Robinson Crusoe

Analisi del personaggio Robinson in inglese (3 pagine formato doc)

Appunto di cassid
ROBINSON CRUSOE AS ECONOMIC MAN ROBINSON CRUSOE AS ECONOMIC MAN A common interpretation of Crusoe is as economic man.
His relationships with others are based primarily-some would say entirely-on their use for him; they are commodities who (which?) exist for his economic advantage. He forms a friendship with the English captain immediately upon being offered free passage on his ship. Despite Xury's bravery and loyalty, Crusoe sells him back into slavery--and for less than the boat they escaped in (sixty pieces of eight versus eighty pieces of eight). He regrets the loss of Xury twice, as a worker both on his Brazil plantation and on the island. It is on the island that Crusoe discovers an economic system of value based on an item's use; nevertheless, he keeps all the money he recovers from his expeditions to the two wrecks and from the corpse of the drowned boy.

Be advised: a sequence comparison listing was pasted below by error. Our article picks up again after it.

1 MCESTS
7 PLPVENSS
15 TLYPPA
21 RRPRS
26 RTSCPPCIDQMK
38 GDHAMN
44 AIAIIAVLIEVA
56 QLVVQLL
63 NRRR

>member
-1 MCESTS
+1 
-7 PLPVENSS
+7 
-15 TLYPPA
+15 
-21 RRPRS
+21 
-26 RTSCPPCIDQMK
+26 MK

No social pressures or laws limit Crusoe's freedom to act in his own interests, so he functions with total laissez faire. On the island, he is the prototypical self-made man (or is he? He does, after all, rely on goods he retrieves from the two vessels). As economic man, Crusoe has been specifically identified with capitalism, particularly by Marxist critics. His solitary state on the island, his limited relationships with others, including his own family, and the insignificance of sex/women reflect the nature of capitalism, which emphasizes individual self-interest. Because of the primacy of the individual, capitalism tended to diminish the importance of personal as well as group relationships, and especially of those based on sex; for sex, as Weber pointed out, being one of the strongest non-rational factors in human life, is one of the strongest potential menaces to the individual's rational pursuit of economic ends... (Ian Watt, The Rise of the Modern Novel) If you think about it, isn't Crusoe's closest and most meaningful relationship to a woman with the English captain's widow? She provides him with money in his early days and faithfully takes care of his money while he is a castaway. Of his own wife, all he has to say is that his marriage was not "to my disadvantage or dissatisfaction" (298). And the unimportance of women could not be clearer than in the list of goods he sends the colonists, "besides other supplies, I sent seven women" (299). They are merely one type of commodity. Briefly, other basic capitalistic elements in the novel are the importance of contractual relationships, the economic motive, the drive to accumulate, venturing in search of economic opportunity, utilitarianism, and the weak connection to community and country. Ian Watt notes that money elicits the strongest emotion from Crusoe. When Crusoe learns how faithfully the Portuguese captain attended to his affairs, Crusoe is moved to tears and immediately writes a receipt for the 100 moidores the captain gives him. When his wealth arrives from Brazil, Crusoe becomes so ill with emotion that he believes he would